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Dear Kerry Ann,

Why won’t people call me Dr. _____ when that is the title I have earned? I hear my colleagues being called Professor _____ and Dr. _____ by the same students who call me by my first name. I understand that they may not have had a young woman of color as a professor before, but why is their default to address me like a peer when they approach my colleagues formally? I am so pissed off about this and at the same time, I feel petty for even caring about it. And the few times I have corrected students ("please call me Dr. _____"), they recoil as if I’ve done something inappropriate in correcting them. This feels like a no-win situation: if I say nothing I feel angry, but if I say something, I get labeled as an angry black woman. I need help figuring out how to resolve this issue.


Can’t Win

Dear Can’t Win,

I’m sorry to hear that this issue is taking up so much of your time and energy! Who gets called Doctor or Professor should be consistent, patterned and predictable. However, the ambiguity and ways in which race, age and gender shape its application are a common stressor for under-represented faculty. And you are correct to identify it as a no-win situation: you’re damned if you do say something (because you get negatively labeled) and damned if you don’t say anything (because you walk around seething with resentment).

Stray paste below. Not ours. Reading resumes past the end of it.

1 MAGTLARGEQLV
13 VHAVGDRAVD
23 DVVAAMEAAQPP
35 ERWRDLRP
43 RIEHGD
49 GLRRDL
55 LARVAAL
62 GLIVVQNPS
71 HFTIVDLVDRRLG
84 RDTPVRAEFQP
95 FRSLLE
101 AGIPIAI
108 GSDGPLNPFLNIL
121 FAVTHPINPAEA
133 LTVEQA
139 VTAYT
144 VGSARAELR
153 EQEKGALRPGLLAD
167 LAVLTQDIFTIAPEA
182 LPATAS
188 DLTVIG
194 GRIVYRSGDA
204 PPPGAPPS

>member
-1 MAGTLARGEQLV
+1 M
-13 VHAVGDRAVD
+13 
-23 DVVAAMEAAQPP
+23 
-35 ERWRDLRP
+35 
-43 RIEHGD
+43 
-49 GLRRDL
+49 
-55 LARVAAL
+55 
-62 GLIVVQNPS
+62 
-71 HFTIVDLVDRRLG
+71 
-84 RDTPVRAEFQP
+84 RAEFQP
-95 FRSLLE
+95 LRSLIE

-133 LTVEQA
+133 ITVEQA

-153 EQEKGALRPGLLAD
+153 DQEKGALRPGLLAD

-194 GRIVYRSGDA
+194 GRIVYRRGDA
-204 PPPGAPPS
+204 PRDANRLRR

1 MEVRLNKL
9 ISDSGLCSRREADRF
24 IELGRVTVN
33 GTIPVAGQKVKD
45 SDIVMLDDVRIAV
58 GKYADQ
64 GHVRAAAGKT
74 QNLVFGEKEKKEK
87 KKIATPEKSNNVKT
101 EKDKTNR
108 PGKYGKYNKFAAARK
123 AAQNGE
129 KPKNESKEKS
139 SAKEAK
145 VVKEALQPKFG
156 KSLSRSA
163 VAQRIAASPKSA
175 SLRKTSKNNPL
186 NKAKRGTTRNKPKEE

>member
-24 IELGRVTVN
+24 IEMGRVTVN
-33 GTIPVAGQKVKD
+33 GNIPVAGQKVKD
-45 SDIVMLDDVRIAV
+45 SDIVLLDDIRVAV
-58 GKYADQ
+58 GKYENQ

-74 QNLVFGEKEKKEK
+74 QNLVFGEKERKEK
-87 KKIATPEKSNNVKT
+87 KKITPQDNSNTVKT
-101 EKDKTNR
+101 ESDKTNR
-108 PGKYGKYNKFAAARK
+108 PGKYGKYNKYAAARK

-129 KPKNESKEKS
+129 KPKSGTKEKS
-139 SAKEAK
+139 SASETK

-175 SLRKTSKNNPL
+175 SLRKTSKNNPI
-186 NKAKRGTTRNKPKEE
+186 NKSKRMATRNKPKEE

While it may be 2015, students still walk into college classrooms with a mental image of “professor.” If you don’t fit that image (due to age, race, ethnicity, gender, etc.), students can become confused and unclear about how to interact with you. This confusion leads some students to engage in differential behavior such as interacting with you like a peer ("hey, [first name]!") while treating your colleagues as people who are in roles of intellectual authority (Professor _____). As frustrating as this can be, it’s up to you to choose how you want to respond. Like most issues, there’s no right or wrong way to manage these situations, and I see people making a wide range of choices. What matters is that you are clear in your thinking and make conscious and intentional choices about your behavioral response. As such, I encourage you to ask yourself a few important questions: